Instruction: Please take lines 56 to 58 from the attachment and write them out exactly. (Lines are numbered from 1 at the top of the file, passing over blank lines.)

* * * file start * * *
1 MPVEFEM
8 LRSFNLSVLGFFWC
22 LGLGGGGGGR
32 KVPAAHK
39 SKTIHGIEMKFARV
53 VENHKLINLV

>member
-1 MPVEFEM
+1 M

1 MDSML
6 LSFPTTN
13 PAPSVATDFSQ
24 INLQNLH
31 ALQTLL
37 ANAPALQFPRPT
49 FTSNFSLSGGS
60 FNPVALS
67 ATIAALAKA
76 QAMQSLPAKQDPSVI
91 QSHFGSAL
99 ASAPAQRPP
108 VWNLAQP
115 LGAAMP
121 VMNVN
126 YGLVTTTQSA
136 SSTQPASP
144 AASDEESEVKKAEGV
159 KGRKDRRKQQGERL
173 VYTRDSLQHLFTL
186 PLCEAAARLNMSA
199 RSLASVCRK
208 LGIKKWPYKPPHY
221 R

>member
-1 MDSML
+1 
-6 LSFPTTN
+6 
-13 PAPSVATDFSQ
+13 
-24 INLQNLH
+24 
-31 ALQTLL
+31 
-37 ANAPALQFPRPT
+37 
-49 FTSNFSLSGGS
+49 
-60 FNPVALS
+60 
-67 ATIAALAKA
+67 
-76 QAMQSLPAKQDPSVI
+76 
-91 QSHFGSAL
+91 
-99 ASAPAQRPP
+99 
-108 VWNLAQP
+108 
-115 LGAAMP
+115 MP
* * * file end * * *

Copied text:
+91 
-99 ASAPAQRPP
+99 